Denmark highlights 160 years old treaty with Thailand

Denmark highlights 160 years old treaty with Thailand

Exactly 160 years ago on 21 May, H.M. King Frederik VII of Denmark, H.M. King Mongkut and H.M. King Pinklao of Siam signed the Treaty of Friendship, Commerce and Navigation and established the diplomatic relations between Denmark and Thailand, reports the Embassy of Denmark in Bangkok.

“This treaty became the stepping-stone of the first diplomatic activities between Denmark and Thailand. Two years later, the first Danish consulate in Bangkok opened with Frederick Carl Christian Købke as the first Danish consul in the country. Another 32 years passed before Thailand appointed their first ambassador to Denmark, H.S.H. Prince Prisdang in 1882. Likewise, Gunnar Seidenfaden became the first Danish Ambassador to Thailand in the middle of the 1950’s,” says the statement.

“The royal families of Denmark and Thailand have a strong, long-lasting friendship and have visited each other on multiple occasions; the first time when His Majesty King Chulalongkorn came to Denmark in 1897. The latest visit was in October 2017 when the Danish Crown Prince paid his respect and attended in the Cremation Ceremony of the late king, His Majesty King Bhumibol.

From East Asiatic Company to dairy farming; Danish stakeholders have over time been drawn to Thailand and have left an entrepreneurial footprint behind. Several people have contributed to the establishment and strengthening of the relations between Denmark and Thailand; the Dane Andreas de Richelieu became a close friend of King Chulalongkorn as well as an important advisor in the Thai navy. With Richelieu came also a wave of Danish entrepreneurs, businesspersons, scientists, military men and sailors who formed the first Danish communities in Thailand.

Another exceptional figure was H.N. Andersen, who founded the trading company Andersen & Co. in 1897 later known as The East Asiatic Company (EAC) implicitly making Denmark one of the frontrunners in East Asian trade and shipping with large investments in Thailand. EAC’s original headquarters can still be seen from the Chao Phraya river in Bangkok.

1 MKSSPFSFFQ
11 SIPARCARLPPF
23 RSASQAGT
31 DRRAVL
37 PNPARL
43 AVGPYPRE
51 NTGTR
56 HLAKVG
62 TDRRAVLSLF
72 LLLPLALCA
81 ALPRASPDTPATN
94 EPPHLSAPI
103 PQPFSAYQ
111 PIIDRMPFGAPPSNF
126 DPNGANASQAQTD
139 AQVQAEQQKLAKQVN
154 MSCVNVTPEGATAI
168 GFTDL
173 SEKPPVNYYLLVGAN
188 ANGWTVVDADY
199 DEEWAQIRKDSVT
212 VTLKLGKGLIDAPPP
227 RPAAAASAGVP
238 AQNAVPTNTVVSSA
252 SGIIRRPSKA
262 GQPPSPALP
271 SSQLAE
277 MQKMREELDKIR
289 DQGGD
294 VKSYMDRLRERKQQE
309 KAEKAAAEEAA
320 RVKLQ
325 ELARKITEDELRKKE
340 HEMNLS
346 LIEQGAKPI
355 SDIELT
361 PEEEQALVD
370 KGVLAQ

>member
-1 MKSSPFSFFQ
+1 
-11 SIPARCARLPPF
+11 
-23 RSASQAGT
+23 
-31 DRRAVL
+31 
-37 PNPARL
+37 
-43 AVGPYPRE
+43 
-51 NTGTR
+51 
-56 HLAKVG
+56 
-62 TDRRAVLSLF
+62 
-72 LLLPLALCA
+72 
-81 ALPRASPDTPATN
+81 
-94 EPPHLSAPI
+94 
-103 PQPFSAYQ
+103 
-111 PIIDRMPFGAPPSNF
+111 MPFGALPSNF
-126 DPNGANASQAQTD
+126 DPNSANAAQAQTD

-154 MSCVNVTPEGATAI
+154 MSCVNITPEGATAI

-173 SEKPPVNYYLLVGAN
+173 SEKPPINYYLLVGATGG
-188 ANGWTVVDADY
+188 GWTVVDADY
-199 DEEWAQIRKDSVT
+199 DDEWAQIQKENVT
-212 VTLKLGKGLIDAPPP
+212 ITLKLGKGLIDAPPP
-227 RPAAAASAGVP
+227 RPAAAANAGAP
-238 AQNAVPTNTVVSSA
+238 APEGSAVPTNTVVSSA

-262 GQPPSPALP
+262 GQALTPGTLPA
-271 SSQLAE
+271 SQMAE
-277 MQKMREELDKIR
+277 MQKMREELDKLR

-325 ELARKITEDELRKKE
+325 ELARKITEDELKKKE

Danish entrepreneurs have also played an important part in funding the railway structures in Thailand including Aage Westenholz just as Thai Airways International was initially a joint venture between Scandinavian airline SAS and the domestic carrier Thai Airways Company. In 1961, Denmark and Thailand came together in cooperating on dairy farming merging Danish technology and Thai knowledge within agriculture.

Later on, the relationship came to include collaborations on forestry and marine biology. On multiple occasions, the Thai royal family has given Thai elephants that now live in Copenhagen zoo and are widely popular.

Today, there are roughly 100 Danish businesses established in Thailand, which employ 54,000 people – both Thais and Danes and annually 160,000 Danes take the trip to Thailand to enjoy its beautiful country and hospitable people. The 160-year-old treaty is still relevant and a symbol of the strong relationship between the two kingdoms.

Throughout the year, we will bring stories on the unique partner- and friendship between Denmark and Thailand.”

Source: Embassy of Denmark in Bangkok

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